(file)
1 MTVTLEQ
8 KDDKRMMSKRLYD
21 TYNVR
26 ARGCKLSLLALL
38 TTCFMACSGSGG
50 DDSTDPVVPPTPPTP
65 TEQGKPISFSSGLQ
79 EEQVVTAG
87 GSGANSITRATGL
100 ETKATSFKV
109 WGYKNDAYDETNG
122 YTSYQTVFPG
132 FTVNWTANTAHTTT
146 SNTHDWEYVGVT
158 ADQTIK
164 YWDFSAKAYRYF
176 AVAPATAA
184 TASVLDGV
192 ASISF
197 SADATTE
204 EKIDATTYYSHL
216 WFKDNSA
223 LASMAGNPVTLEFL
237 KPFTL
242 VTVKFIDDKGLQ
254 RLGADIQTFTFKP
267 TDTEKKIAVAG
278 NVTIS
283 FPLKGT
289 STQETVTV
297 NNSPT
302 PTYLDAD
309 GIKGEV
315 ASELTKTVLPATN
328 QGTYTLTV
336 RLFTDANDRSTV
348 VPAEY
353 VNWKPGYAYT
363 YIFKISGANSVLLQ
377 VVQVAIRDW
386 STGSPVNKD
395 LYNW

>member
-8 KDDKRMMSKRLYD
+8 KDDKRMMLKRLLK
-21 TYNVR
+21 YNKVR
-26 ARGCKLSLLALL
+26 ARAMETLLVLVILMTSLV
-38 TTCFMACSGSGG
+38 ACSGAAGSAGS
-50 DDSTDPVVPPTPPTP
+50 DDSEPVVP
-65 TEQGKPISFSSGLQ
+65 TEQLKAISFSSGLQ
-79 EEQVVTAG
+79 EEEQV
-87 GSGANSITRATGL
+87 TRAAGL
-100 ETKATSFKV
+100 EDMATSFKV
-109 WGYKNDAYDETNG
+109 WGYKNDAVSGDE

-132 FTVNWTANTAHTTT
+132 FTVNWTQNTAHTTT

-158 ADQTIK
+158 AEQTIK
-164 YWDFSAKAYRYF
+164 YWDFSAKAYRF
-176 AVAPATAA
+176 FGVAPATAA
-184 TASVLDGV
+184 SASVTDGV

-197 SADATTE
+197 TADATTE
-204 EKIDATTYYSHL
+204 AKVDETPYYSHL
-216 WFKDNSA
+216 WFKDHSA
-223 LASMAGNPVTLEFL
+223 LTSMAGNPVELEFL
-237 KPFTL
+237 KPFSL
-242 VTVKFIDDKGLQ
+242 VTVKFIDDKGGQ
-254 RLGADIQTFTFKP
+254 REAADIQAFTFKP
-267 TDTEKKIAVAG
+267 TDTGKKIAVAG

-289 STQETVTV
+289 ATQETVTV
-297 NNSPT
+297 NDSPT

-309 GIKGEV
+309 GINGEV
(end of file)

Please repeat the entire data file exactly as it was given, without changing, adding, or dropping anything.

1 MTVTLEQ
8 KDDKRMMSKRLYD
21 TYNVR
26 ARGCKLSLLALL
38 TTCFMACSGSGG
50 DDSTDPVVPPTPPTP
65 TEQGKPISFSSGLQ
79 EEQVVTAG
87 GSGANSITRATGL
100 ETKATSFKV
109 WGYKNDAYDETNG
122 YTSYQTVFPG
132 FTVNWTANTAHTTT
146 SNTHDWEYVGVT
158 ADQTIK
164 YWDFSAKAYRYF
176 AVAPATAA
184 TASVLDGV
192 ASISF
197 SADATTE
204 EKIDATTYYSHL
216 WFKDNSA
223 LASMAGNPVTLEFL
237 KPFTL
242 VTVKFIDDKGLQ
254 RLGADIQTFTFKP
267 TDTEKKIAVAG
278 NVTIS
283 FPLKGT
289 STQETVTV
297 NNSPT
302 PTYLDAD
309 GIKGEV
315 ASELTKTVLPATN
328 QGTYTLTV
336 RLFTDANDRSTV
348 VPAEY
353 VNWKPGYAYT
363 YIFKISGANSVLLQ
377 VVQVAIRDW
386 STGSPVNKD
395 LYNW

>member
-8 KDDKRMMSKRLYD
+8 KDDKRMMLKRLLK
-21 TYNVR
+21 YNKVR
-26 ARGCKLSLLALL
+26 ARAMETLLVLVILMTSLV
-38 TTCFMACSGSGG
+38 ACSGAAGSAGS
-50 DDSTDPVVPPTPPTP
+50 DDSEPVVP
-65 TEQGKPISFSSGLQ
+65 TEQLKAISFSSGLQ
-79 EEQVVTAG
+79 EEEQV
-87 GSGANSITRATGL
+87 TRAAGL
-100 ETKATSFKV
+100 EDMATSFKV
-109 WGYKNDAYDETNG
+109 WGYKNDAVSGDE

-132 FTVNWTANTAHTTT
+132 FTVNWTQNTAHTTT

-158 ADQTIK
+158 AEQTIK
-164 YWDFSAKAYRYF
+164 YWDFSAKAYRF
-176 AVAPATAA
+176 FGVAPATAA
-184 TASVLDGV
+184 SASVTDGV

-197 SADATTE
+197 TADATTE
-204 EKIDATTYYSHL
+204 AKVDETPYYSHL
-216 WFKDNSA
+216 WFKDHSA
-223 LASMAGNPVTLEFL
+223 LTSMAGNPVELEFL
-237 KPFTL
+237 KPFSL
-242 VTVKFIDDKGLQ
+242 VTVKFIDDKGGQ
-254 RLGADIQTFTFKP
+254 REAADIQAFTFKP
-267 TDTEKKIAVAG
+267 TDTGKKIAVAG

-289 STQETVTV
+289 ATQETVTV
-297 NNSPT
+297 NDSPT

-309 GIKGEV
+309 GINGEV